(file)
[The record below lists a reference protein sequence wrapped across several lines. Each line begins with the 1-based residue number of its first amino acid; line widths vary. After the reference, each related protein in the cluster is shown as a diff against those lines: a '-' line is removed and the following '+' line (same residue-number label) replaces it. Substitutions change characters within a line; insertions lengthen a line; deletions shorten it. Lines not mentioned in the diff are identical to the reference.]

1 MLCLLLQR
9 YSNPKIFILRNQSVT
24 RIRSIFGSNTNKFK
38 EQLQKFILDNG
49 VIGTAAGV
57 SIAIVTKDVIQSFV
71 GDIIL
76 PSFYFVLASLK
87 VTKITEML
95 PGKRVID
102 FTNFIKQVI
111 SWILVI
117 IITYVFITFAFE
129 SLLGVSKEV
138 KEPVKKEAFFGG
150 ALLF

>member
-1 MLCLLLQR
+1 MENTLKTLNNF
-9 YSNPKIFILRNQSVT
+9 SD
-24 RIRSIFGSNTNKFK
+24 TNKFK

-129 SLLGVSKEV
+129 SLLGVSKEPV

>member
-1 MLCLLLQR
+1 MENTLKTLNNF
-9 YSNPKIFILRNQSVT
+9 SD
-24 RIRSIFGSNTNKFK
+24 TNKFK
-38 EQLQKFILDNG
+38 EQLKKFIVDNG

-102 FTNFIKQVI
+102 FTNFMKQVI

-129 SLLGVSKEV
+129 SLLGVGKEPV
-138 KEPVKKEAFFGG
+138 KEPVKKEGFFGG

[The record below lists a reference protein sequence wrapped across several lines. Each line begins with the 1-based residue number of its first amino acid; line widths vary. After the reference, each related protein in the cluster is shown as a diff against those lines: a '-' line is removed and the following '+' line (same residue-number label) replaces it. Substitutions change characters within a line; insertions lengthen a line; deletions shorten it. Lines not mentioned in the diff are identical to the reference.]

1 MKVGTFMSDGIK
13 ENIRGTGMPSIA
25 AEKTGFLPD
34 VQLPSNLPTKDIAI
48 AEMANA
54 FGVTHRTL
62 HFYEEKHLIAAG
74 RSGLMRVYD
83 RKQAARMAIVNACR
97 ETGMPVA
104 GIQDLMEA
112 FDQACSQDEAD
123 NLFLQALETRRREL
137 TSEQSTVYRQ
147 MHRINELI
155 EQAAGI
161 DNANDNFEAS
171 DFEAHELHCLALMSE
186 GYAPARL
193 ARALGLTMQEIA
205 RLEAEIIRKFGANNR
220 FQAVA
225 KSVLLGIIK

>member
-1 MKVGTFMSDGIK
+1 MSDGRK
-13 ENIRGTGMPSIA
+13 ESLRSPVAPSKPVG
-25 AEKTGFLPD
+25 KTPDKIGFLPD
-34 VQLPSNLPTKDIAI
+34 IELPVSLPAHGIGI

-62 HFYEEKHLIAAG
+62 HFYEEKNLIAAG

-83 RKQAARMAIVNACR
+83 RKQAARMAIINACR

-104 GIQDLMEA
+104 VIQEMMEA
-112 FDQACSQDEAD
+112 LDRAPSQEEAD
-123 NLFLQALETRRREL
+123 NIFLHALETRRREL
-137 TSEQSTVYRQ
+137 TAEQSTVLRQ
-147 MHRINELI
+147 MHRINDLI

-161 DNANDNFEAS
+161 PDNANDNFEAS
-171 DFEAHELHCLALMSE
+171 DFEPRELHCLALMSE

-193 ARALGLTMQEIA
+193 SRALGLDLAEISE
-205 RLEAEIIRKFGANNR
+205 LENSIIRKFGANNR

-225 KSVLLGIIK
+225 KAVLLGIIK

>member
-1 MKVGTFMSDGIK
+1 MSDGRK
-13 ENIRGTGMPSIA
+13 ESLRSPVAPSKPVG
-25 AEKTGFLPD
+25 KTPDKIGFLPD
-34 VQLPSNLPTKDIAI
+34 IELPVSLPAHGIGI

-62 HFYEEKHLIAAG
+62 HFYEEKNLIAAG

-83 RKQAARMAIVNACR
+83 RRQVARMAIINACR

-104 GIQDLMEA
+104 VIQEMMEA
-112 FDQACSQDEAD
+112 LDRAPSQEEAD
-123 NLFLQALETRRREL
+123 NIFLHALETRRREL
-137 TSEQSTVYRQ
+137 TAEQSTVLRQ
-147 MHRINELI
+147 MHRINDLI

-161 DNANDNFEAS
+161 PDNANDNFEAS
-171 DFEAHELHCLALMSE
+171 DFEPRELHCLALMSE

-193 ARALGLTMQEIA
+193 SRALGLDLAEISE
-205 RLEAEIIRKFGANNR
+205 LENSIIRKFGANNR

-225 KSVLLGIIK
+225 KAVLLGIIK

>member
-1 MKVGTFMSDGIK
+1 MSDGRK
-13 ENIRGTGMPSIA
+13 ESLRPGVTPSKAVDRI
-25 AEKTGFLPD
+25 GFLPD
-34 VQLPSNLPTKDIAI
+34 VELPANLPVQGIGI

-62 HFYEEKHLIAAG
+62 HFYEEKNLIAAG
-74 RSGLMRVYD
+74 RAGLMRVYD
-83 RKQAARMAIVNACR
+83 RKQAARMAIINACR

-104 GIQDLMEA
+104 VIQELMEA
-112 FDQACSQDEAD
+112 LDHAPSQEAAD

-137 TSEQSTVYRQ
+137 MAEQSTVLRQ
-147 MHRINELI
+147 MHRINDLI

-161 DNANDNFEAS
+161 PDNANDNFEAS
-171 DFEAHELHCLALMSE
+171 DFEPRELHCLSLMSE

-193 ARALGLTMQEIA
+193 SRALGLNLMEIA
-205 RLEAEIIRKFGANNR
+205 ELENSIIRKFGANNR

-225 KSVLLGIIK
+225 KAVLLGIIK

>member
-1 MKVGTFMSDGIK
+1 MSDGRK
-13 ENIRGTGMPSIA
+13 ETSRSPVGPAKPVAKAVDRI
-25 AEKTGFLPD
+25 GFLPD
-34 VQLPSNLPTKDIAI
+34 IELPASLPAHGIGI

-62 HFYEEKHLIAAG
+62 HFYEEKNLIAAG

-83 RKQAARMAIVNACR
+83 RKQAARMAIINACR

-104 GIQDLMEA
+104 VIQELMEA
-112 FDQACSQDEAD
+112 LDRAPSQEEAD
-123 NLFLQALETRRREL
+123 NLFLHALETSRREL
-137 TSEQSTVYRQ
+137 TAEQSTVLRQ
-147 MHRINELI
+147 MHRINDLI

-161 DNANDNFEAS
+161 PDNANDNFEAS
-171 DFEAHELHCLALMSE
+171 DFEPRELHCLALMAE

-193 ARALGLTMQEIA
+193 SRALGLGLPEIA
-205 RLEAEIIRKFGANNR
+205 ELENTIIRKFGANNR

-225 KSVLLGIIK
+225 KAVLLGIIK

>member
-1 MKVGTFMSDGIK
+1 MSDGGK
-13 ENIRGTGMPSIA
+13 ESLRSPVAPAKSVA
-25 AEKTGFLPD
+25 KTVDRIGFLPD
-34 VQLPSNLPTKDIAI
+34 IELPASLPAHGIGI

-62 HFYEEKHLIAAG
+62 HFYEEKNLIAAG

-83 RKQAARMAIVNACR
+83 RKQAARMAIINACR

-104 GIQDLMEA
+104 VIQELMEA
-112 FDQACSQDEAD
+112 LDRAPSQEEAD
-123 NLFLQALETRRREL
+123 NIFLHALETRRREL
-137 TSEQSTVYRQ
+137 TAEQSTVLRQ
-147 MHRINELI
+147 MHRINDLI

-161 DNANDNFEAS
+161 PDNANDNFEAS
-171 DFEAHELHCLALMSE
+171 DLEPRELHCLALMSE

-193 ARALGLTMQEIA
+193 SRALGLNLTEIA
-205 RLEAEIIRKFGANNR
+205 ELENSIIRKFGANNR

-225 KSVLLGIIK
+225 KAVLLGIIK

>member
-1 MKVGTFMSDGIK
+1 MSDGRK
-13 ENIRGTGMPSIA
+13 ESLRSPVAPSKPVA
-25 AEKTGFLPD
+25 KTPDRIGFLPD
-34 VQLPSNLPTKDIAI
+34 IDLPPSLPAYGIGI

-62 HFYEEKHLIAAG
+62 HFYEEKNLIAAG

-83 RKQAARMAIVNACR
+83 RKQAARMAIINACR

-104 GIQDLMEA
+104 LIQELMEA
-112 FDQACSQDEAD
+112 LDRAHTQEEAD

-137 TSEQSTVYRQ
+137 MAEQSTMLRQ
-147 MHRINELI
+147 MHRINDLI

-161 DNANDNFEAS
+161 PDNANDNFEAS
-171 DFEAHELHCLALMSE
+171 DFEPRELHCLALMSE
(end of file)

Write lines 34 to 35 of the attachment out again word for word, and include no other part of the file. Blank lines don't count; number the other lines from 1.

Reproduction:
-38 EQLQKFILDNG
+38 EQLKKFIVDNG